CGP Grey made a video about this issue.
Ellis Island (and Liberty Island, formerly called “Bedloe’s island”) sits on the New Jersey side of the Hudson River. New York was quite territorial over the river, claiming the entire river as New York territory, such that New York claimed that even New Jersey’s piers belonged in New York’s jurisdiction. New York and New Jersey agreed to a compact in 1834, which set the proper boundary, as one might expect, down the center of the river and bay. The compact also set the other interstate boundaries around Staten Island and into Raritan Bay.
This is the southernmost portion of New York City, which is also the southernmost part of New York City. The New Jersey border is highlighted:
This is Ellis Island in the New York harbor. The New York-New Jersey border runs to the east:
The compact text reads:
The compact was codified into NJ law and can be read here: NJ § 52:28
Of special importance is the the fact that New York retained jurisdiction over Bedloe’s and Ellis islands and New Jersey was given exclusive jurisdiction over the surrounding waters.
Now what if you expand the island? The federal government had bought the island in 1808 and was used as a fort in its early days. The island was first expanded in 1857, which is important to note as the 1834 compact already set the interstate boundary. Ellis Island started its immigration history in 1892, processing over 12 million aliens, and had been expanded multiple times until its closure in 1954.
The federal government had been clearly working under the premise that any additions to the island were part of New Jersey, having been granted a deed to some of the land from New Jersey. This excerpt is from the SCOTUS case, giving a background:
Controversy arose when renovation plans came up in the 1980s. Nothing serious happened leading to the lawsuit, but it reached a critical point where there was a clear dispute and both Jersey City and New York City claimed local law applies on the island, except Jersey City seemingly didn’t claim the New York part, consistently with the compact.
The Supreme Court is granted original jurisdiction for any suits between two or more states. New Jersey sued New York in 1997 and proceedings took place in 1998. New York tried arguing that New Jersey had abandoned its claim, but this flies in the face of the 1834 compact. Historical reasons and logical inference give some credibility to New York’s claims, but New Jersey won the case 6-3.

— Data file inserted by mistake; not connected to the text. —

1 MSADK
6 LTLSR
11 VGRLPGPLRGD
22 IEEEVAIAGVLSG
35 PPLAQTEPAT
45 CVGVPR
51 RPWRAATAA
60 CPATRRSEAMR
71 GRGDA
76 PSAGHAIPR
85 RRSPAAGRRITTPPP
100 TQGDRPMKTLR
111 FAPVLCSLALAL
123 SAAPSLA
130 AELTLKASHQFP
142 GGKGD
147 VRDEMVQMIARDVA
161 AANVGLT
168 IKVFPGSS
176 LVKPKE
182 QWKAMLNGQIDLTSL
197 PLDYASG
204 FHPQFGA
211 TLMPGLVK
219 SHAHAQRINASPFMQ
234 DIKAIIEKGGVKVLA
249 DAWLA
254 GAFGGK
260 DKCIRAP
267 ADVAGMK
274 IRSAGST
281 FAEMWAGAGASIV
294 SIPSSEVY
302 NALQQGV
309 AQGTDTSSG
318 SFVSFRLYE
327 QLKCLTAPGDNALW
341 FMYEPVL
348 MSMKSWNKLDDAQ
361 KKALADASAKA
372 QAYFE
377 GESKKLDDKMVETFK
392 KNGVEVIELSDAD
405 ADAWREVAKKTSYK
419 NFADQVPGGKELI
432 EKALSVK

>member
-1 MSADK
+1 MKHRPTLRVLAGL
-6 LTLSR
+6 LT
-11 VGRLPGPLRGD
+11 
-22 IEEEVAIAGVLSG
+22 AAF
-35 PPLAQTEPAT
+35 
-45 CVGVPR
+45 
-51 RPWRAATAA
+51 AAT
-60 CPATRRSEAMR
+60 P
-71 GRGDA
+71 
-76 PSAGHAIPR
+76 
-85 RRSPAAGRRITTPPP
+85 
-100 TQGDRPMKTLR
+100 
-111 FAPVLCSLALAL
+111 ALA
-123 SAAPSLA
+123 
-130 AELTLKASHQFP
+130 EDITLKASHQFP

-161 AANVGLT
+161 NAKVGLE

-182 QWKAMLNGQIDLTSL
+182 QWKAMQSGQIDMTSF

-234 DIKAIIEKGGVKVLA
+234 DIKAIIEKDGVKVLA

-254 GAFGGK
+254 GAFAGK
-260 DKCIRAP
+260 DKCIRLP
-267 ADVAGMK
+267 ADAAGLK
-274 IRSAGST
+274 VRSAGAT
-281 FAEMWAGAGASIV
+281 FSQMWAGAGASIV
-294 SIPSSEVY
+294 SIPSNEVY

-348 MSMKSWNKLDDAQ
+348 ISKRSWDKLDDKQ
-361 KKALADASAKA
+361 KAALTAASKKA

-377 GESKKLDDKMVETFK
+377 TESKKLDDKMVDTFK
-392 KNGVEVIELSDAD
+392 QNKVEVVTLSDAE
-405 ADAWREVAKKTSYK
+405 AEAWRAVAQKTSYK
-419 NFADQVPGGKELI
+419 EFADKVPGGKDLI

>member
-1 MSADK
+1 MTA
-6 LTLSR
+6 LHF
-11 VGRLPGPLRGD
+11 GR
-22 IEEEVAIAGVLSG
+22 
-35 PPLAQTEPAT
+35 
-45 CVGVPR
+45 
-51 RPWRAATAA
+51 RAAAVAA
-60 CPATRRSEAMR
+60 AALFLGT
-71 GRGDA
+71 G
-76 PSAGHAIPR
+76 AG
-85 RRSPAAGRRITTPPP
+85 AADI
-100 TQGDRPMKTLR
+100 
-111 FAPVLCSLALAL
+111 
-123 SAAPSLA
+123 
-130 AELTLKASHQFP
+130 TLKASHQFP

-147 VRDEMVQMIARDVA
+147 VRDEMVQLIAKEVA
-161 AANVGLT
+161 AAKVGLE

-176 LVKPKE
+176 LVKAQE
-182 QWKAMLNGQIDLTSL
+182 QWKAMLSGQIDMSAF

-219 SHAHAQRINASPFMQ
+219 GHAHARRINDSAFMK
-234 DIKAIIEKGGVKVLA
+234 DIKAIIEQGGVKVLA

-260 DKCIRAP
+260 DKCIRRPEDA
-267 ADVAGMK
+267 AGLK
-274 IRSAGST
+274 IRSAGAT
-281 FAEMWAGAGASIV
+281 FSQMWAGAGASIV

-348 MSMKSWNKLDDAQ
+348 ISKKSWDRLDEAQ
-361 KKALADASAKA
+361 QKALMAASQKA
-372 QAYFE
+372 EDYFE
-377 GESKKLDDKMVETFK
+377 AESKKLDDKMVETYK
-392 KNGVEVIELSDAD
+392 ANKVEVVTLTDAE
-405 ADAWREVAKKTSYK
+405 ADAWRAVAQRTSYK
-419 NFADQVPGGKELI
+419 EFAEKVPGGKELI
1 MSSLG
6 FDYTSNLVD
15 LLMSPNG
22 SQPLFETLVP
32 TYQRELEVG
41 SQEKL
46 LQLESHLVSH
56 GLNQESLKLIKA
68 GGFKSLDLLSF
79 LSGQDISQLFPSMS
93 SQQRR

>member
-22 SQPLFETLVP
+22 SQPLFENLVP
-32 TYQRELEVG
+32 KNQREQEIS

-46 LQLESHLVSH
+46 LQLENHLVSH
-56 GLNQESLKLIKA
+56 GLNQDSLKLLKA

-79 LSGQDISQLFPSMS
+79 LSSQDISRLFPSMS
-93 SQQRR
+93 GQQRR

There remains an actual gap in information on New York’s territorial claims before losing the case. I cannot locate any maps that show New York’s border surrounding the island, as the maps I’ve found don’t draw any border at all.
There is probably little practical effect of who owns the island, as it behaves somewhat like private property as it’s owned by the federal government. Jersey City considers the island tax-exempt, probably in terms of local real state taxes. Perhaps some sales taxes?
Our friends at Esri have written about this, especially since some of their software was used in the suit.
I’ve been watching activity around Ellis Island on OSM for a few years. Sometimes there’s a note about how the border looks weird, but this is how it’s supposed to be: one exclave of New York inside a portion of the island. The rest is part of New Jersey, as is the rest of that side of the Hudson River. In early April, a few weeks before the note, there was also talk on Wikipedia, with the same verbiage as in the note.
Alas, here is how it appeared in OSM at least within the last few years:
That looks weird and matches all the descriptions of the boundary, which is perfectly fine… except until I saw this note. The person provided pictures, so there was clearly something wrong.
I’d rather not trace from an image of unknown accuracy. In the SCOTUS decision, the boundaries are described in courses and distances starting with a latitude and longitude point. While not in an immediately usable form, and not knowing much about projection systems, I figured out a way to convert the points to something usable in OSM.
My first step was converting the 182 courses and distances into a spreadsheet-ready format. This is in fact very easy with the common text editor on Linux distributions, gedit, since I get direct access to \n and \t (newline and tab) in find and search/replace. Notepad++ (3rd-party Windows program) would probably work as well. For example, if I want to delete a repeating empty line, I can simply find “\n\n” and replace with “\n”, rather than going through all 182 rows. I converted “ degrees “ and other fields to a tab and so on to divide individual numbers into columns.